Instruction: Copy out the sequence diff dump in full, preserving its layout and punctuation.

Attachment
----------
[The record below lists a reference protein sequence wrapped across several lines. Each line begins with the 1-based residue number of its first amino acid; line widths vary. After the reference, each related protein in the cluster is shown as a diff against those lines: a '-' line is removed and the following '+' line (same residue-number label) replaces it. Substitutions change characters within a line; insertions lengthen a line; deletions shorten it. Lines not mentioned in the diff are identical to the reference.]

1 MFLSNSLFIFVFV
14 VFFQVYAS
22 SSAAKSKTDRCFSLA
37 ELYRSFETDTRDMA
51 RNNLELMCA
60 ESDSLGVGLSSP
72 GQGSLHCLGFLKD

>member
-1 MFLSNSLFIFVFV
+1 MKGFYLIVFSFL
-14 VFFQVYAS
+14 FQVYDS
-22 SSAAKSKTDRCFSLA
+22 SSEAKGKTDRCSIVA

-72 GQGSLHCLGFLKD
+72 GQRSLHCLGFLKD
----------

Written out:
[The record below lists a reference protein sequence wrapped across several lines. Each line begins with the 1-based residue number of its first amino acid; line widths vary. After the reference, each related protein in the cluster is shown as a diff against those lines: a '-' line is removed and the following '+' line (same residue-number label) replaces it. Substitutions change characters within a line; insertions lengthen a line; deletions shorten it. Lines not mentioned in the diff are identical to the reference.]

1 MFLSNSLFIFVFV
14 VFFQVYAS
22 SSAAKSKTDRCFSLA
37 ELYRSFETDTRDMA
51 RNNLELMCA
60 ESDSLGVGLSSP
72 GQGSLHCLGFLKD

>member
-1 MFLSNSLFIFVFV
+1 MKGFYLIVFSFL
-14 VFFQVYAS
+14 FQVYDS
-22 SSAAKSKTDRCFSLA
+22 SSEAKGKTDRCSIVA

-72 GQGSLHCLGFLKD
+72 GQRSLHCLGFLKD